5.

"Thinking about Triggers, Thumbs, Sex and Death": Film Quarterly's B. Ruby Rich provides invaluable commentary on a variety of topics, including Steve James's acclaimed documentary, "Life Itself," based on Roger Ebert's 2011 memoir of the same name.

“Ebert never failed to be generous to films by outsiders, gay or lesbian filmmakers, African-American filmmakers, many directors of color, international talents, or anyone pushing cinema in new directions. And other critics. During the interregnum between Siskel’s death and Richard Roeper’s hiring, he invited me on the show. We reviewed Kimberly Peirce’s ‘Boys Don’t Cry’ (1999), raved about Hilary Swank’s performance as Brandon Teena, debated his/her pronouns, and agreed on two thumbs up. It was classic Ebert: championing a first-time film on a controversial subject, produced by indie film impresario Christine Vachon’s Killer Films. He was the star of a show produced by Disney with millions of viewers and a brand that spanned multiple platforms, but Ebert wouldn’t desert upstart films that were daring, outspoken, and great filmmaking. Even when the cancer that had been in remission came back and got him, Ebert remained a force to be reckoned with. Shifting gears from television to blogging when he could no longer speak, he kept up with the film festivals that had always been his lifeline and kept filing copy, watching screeners, doing his part to hold up the ongoing dialogue about what films are worth seeing, what ideas worth holding, what talent worth supporting. Roger Ebert lived and breathed film to the end. I wonder what he’d have to say about ‘trigger warnings.’”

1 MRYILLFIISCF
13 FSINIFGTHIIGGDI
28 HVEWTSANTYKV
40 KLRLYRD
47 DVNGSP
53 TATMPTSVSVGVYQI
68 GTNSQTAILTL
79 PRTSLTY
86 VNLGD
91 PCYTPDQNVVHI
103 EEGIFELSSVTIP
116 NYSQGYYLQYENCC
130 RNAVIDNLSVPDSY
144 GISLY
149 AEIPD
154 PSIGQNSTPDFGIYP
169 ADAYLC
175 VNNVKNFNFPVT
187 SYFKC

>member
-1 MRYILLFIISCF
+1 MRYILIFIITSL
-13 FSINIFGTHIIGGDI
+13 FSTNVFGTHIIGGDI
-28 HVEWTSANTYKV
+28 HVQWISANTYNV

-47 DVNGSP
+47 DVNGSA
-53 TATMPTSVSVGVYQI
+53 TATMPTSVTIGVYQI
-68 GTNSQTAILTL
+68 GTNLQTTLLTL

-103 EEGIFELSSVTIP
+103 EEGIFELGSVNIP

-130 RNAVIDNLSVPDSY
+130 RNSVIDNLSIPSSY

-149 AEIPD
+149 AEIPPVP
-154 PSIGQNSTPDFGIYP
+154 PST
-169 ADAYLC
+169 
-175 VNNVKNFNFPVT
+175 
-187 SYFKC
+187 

Image of the Day

At SlashFilm.com, Peter Sciretta posts an infographic made by Disney fan "Aish," "Disney Animated Movie Timeline: Chronological Order Based on Historical Setting."

Video of the Day

J. HOBERMAN: Rounding the Digital Turn: CGI, Cyborg Cinema, and the New Realness from MFA Art Crit on Vimeo.

Film critic J. Hoberman discusses whether cinema "as we knew it" is indeed over in this lecture centering on his new book, "Film After Film: Or, What Became of 21st Century Cinema?"